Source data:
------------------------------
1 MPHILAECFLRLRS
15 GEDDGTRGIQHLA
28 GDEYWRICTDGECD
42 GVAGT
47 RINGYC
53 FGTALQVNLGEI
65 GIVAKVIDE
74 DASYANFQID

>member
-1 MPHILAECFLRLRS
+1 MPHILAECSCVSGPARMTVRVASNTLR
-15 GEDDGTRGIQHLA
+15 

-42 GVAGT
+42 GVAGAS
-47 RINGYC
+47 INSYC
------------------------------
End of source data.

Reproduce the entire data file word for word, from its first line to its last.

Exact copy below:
1 MPHILAECFLRLRS
15 GEDDGTRGIQHLA
28 GDEYWRICTDGECD
42 GVAGT
47 RINGYC
53 FGTALQVNLGEI
65 GIVAKVIDE
74 DASYANFQID

>member
-1 MPHILAECFLRLRS
+1 MPHILAECSCVSGPARMTVRVASNTLR
-15 GEDDGTRGIQHLA
+15 

-42 GVAGT
+42 GVAGAS
-47 RINGYC
+47 INSYC